Island State of Mind

Coastal Living April 2007

It only took a month for New Yorkers Margo and Bob Alexander to feel completely at home in Key West.

After 30 years in New York, Margo Alexander thought Florida was too hot, too green, and too far away from LaGuardia. But after she retired from a career on Wall Street, her husband wanted to start a writing project in a warmer climate. "Bob has always loved the tropics and wanted to work there," Margo says. "So, I thought, why not?"

He searched the Caribbean for the perfect spot, but soon discovered that Internet connections were hard to come by in many locations. Ready to give up, Margo spied an ad for a rental in Key West, Florida. After verifying WiFi access, the Alexanders spent January in the Keys—and Margo caught a solid case of island fever.

The couple had to return to New York at the end of the month, but headed south again as soon as possible. When prospective buyers came to look at the house they'd rented, Margo thought, "No, it's mine!" She called the broker and signed a contract that same day. Trading in her black power suits for linen and florals, Margo decided to make over her home, as well. She enlisted Key West residential designer Guillermo Orozco and New York-based interior designer Zina Glazebrook to help. Thrilled to take on a project in a tropical locale, Zina says, "I've always been inspired by the romance of Key West. It was great fun working in that environment." Partnering with Guillermo was another plus. "He really understood the relationship between the garden, porches, and interiors," Zina says. "You truly feel enveloped by the garden." Formerly closed in, the living room and kitchen now open via folding doors and windows onto an L-shape porch. There, a pavilion- like roof slickers an outdoor living room complete with sofa, armchairs, and a rug. "Relocating the kitchen to the center of everything and opening it up makes a big difference in the relationship between inside and out," Guillermo says.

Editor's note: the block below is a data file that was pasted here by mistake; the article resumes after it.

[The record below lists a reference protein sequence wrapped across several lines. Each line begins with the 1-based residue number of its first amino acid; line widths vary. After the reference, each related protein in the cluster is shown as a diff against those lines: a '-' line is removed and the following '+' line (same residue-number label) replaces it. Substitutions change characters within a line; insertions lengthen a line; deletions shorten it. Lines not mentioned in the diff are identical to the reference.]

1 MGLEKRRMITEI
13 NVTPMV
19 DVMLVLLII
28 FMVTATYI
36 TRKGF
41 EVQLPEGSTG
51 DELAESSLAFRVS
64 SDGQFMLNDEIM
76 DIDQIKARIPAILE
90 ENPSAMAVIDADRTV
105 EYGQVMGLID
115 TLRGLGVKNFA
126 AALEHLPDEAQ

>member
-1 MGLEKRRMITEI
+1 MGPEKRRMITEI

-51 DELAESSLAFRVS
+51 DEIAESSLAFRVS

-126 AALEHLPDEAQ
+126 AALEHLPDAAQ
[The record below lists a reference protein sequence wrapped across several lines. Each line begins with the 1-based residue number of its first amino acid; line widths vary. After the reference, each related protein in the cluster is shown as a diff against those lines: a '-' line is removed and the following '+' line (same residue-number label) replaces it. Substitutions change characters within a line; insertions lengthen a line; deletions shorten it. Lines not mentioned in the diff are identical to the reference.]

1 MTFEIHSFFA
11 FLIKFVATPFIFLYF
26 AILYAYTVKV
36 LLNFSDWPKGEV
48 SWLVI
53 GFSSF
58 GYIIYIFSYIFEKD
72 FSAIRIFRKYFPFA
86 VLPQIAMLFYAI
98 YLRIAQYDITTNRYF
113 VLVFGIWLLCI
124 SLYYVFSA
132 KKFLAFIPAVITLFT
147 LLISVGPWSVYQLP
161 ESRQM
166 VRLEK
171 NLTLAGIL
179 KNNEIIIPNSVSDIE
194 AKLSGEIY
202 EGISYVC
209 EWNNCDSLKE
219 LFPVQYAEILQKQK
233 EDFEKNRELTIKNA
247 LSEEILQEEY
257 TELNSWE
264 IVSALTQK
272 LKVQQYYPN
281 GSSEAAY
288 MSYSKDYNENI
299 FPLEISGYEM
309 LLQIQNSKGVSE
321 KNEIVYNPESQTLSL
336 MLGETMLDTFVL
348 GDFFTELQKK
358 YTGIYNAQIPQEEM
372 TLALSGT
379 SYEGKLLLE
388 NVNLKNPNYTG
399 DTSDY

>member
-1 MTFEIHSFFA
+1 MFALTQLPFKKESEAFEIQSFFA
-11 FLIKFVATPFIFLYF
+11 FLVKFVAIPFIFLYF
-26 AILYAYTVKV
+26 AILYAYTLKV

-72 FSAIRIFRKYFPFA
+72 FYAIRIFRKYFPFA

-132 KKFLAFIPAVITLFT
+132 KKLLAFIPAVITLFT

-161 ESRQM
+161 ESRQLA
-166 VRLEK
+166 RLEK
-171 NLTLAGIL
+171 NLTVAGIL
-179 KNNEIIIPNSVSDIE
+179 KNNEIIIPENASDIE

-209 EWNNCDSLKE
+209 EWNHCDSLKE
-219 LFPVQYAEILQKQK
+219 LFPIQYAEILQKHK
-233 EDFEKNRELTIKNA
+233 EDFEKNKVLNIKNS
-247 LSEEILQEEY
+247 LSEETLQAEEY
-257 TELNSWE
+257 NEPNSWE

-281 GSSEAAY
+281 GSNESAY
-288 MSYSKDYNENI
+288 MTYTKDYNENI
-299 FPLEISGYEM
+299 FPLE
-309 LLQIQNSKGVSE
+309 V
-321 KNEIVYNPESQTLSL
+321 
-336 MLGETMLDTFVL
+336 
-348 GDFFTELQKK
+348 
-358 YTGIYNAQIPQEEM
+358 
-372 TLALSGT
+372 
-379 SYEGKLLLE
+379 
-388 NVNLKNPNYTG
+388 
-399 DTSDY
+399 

As workmen replaced tile floors with wood and glazed the ceilings, Zina and Margo got to work on the interiors. Online shopping sprees yielded secondhand furnishings and accessories, mostly from eBay. Margo asked stylist Victoria Lesser to update the bargains with new upholstery. Wagon-wheel furniture became cool with a new plaid/stripe fabric combo, and a vintage Heywood-Wakefield bamboo set became even cooler with marine-blue fabric and white piping.

Island artists added finishing touches: a mosaic of beach glass, broken china, and tiles for the kitchen backsplash; river-rock flooring in the bath; and original artwork from local shops in all of the rooms. "It was easy to support Key West artists," Bob says, "because they do such fabulous work."

After long, relaxing stretches in Key West over the past four years, the Alexanders now feel like locals themselves. "It's been such an easy community to become a part of," says Margo. Even their Maltese, Oliver, loves Key West. "He can run around in the yard, go to most restaurants with us, and get snacks from most stores," she says. "When we return to New York, he mopes around for days."

Saxon Henry
Photography: Saxon Henry, Deborah Whitlaw Llewelly

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